When writing about “students,” we might sometimes require the possessive form. However, the possessive form isn’t all that easy, and we need to know the rules that surround it. This article will look at the possessive form of “student” and how to use it.
Students or Student’s or Students’: Which Is The Correct Possessive Form?
“Student’s” is the correct singular possessive form of “student.” We add an “‘s” to the end of the singular word to indicate that it’s the possessive form. “Students'” is also correct, but it’s the plural possessive form that takes the plural form “students” and adds an apostrophe.
“Student” follows many of the possessive rules we expect from words. We know that we have to add an apostrophe to most possessive cases. Similarly, most words take on an “S” in the singular possessive form to show that one subject owns an object.
The possessive forms for “student” are as follows:
You can see above how similar the forms are to each other. The singular form uses “student,” and the singular possessive uses “student’s.” This makes plenty of sense when writing it in any sentence in English.
The same goes for the plural form, where “students” is our answer, and we add an apostrophe to the end of it to create “students’.”
“Students” is the easiest of the forms in this article. After all, it has nothing to do with the possessive form. Instead, it’s just a plural form that refers to multiple “students” at one time.
We can use “students” to talk about more than one “student” in a sentence. There are no apostrophes present in the word, which shows that it is not a possessive form and therefore does not have any possessed objects alongside it in a sentence.
Most plural words just add an “S” to the end of the singular word, and “students” is no exception.
To help you understand how “students” works in sentences, you can refer to the following examples:
- The students would like to present their own findings to the board.
- We are students at this school, and we don’t appreciate you dropping by like this!
- You are one of my favorite students, but don’t tell anyone I said that!
- These students have worked incredibly hard to be where they are today.
- You are the only two students I can trust with this sensitive information.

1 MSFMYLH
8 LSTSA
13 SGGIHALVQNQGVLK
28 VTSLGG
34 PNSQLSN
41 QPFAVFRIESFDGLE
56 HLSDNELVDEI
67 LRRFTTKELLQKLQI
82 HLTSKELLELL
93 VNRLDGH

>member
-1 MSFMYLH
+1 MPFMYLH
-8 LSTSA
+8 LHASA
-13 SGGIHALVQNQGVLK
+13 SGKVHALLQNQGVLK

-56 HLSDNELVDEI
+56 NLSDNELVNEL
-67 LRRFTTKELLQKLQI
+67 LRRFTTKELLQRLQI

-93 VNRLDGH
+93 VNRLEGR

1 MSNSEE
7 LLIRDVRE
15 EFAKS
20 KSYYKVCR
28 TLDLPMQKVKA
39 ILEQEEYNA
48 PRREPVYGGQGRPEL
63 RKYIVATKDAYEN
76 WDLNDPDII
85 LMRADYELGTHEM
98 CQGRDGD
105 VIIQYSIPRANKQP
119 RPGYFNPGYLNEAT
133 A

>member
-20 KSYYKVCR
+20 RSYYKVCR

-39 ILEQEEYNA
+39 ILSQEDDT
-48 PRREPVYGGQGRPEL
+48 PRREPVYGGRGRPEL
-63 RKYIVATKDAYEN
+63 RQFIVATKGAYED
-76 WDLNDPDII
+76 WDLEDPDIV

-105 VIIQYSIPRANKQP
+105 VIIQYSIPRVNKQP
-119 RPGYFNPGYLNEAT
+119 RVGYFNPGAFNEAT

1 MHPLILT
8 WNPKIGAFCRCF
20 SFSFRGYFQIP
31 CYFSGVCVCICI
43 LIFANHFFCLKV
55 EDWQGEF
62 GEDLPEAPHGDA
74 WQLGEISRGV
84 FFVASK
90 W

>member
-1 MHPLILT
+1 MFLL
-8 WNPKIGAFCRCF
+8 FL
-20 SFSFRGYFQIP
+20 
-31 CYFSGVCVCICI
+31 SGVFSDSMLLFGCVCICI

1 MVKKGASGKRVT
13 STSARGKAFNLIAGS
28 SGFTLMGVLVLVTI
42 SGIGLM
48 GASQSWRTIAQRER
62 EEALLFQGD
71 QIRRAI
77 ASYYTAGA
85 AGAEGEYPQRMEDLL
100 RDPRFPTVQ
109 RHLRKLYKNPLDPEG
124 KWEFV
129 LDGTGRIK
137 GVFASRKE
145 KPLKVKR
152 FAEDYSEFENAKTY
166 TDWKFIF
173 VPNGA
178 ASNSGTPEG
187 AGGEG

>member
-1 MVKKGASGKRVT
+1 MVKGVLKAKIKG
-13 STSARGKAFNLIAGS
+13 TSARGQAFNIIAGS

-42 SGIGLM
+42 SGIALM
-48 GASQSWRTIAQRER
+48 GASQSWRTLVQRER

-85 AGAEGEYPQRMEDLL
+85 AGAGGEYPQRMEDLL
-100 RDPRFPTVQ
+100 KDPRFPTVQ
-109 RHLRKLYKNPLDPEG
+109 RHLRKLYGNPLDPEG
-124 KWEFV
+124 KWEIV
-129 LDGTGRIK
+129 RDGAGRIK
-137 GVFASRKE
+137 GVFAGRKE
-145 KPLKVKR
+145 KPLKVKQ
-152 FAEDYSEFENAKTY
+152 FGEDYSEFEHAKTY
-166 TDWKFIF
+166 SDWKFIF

“Students” refers to more than one “student.” However, there is no possession involved when used in this way.
“Student’s” is the first possessive form we can talk about. It’s the singular possessive form, which is a little easier to understand.
You can use “student’s” when talking about one “student” owning an object in a sentence. That object usually comes directly after the subject of “student” in the sentence, and we highlight the possessive form with the “‘s” ending on the word “student.”
Like many possessive forms, “student’s” simply takes the singular word for “student” and adds the expected ending. The “‘s” at the end of most nouns is a great tool for helping us to identify when the possessive form is used.
- My student’s results are far better than anything yours have produced.
- The student’s presentation was corrupted before they could deliver them!
- The student’s goal was to achieve the highest mark by the end of the year.
- The student’s mother is coming to school to find out more about us.
- My student’s time is valuable to him!
“Student’s” works when the object comes directly after the word “student’s.” It shows the possessive form.
Sometimes, the plural possessive form isn’t all that common. However, in the case of “students’,” it’s actually more common than you might realize.
In a sentence, you can use “students'” to talk about multiple “students” owning the same object or group of objects. Since “students” are often referred to in the plural form, this is a more common possessive form that we can use.
Like most plural possessive forms, the “S” after the apostrophe is now dropped. We do this to aid with pronunciation and readability since the word “students’s” would be far too jarring and difficult to read.
The following examples will show you how the plural possessive form can work.
- The students’ digest is the fastest-growing news outlet in our school!
- The students’ hall is only ever to be occupied by our hard-working students.
- The students’ class is run by one of the most popular teachers in the school.
- All of the students’ curricula are run through administration before ever given out to anyone.
- The students’ goals are far more spectacular than I ever could have wished for!
“Students'” refers to multiple “students” owning the same object or group of objects in a sentence. It’s a common possessive phrase because we use “students” to talk about a large body of students rather than one singular student.
Typically, the object that follows “students'” is plural as well (unless referring to a room that multiple people can occupy simultaneously).
Quiz: Have You Mastered Students or Student’s or Students’?
Now is the time for a quick quiz to see what you’ve learned from this article. We’ll include the answers in the next section, but try your best not to look at them until you’ve given this a good go!
- My (A. students / B. student’s / C. students’) have achieved the highest grades in the city.
- The (A. students / B. student’s / C. students’) timetable is a bit cluttered, and you should do something to help him with that.
- All of the (A. students / B. student’s / C. students’) presentations have been sent to my email address.
- We have a (A. students / B. student’s / C. students’) union that I think will be of interest to you.
- The (A. students / B. student’s / C. students’) library card went missing.
We can use both “student’s” and “students'” in the possessive form depending on whether we’re using the singular or plural. Remember, “student” is singular, and “student’s” is the singular possessive. Likewise, “students” is plural, and “students'” is the plural possessive.
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